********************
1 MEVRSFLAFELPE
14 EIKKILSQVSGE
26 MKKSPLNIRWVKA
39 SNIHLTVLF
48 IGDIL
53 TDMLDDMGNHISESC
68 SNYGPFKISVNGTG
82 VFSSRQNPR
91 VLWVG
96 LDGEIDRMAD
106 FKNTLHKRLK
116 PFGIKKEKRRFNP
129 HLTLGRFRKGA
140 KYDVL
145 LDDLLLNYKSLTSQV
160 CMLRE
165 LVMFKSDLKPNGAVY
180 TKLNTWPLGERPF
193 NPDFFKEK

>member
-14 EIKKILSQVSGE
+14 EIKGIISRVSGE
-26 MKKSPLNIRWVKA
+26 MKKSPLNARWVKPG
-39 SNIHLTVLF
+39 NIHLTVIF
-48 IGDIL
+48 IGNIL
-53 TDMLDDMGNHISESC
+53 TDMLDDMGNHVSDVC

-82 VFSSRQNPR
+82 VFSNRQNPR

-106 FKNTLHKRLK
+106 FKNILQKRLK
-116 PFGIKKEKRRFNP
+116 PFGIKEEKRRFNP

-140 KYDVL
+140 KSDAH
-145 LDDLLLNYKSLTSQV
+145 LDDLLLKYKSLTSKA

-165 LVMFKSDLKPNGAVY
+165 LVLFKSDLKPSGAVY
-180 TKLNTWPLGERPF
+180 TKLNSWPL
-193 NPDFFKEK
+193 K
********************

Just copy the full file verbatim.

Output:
1 MEVRSFLAFELPE
14 EIKKILSQVSGE
26 MKKSPLNIRWVKA
39 SNIHLTVLF
48 IGDIL
53 TDMLDDMGNHISESC
68 SNYGPFKISVNGTG
82 VFSSRQNPR
91 VLWVG
96 LDGEIDRMAD
106 FKNTLHKRLK
116 PFGIKKEKRRFNP
129 HLTLGRFRKGA
140 KYDVL
145 LDDLLLNYKSLTSQV
160 CMLRE
165 LVMFKSDLKPNGAVY
180 TKLNTWPLGERPF
193 NPDFFKEK

>member
-14 EIKKILSQVSGE
+14 EIKGIISRVSGE
-26 MKKSPLNIRWVKA
+26 MKKSPLNARWVKPG
-39 SNIHLTVLF
+39 NIHLTVIF
-48 IGDIL
+48 IGNIL
-53 TDMLDDMGNHISESC
+53 TDMLDDMGNHVSDVC

-82 VFSSRQNPR
+82 VFSNRQNPR

-106 FKNTLHKRLK
+106 FKNILQKRLK
-116 PFGIKKEKRRFNP
+116 PFGIKEEKRRFNP

-140 KYDVL
+140 KSDAH
-145 LDDLLLNYKSLTSQV
+145 LDDLLLKYKSLTSKA

-165 LVMFKSDLKPNGAVY
+165 LVLFKSDLKPSGAVY
-180 TKLNTWPLGERPF
+180 TKLNSWPL
-193 NPDFFKEK
+193 K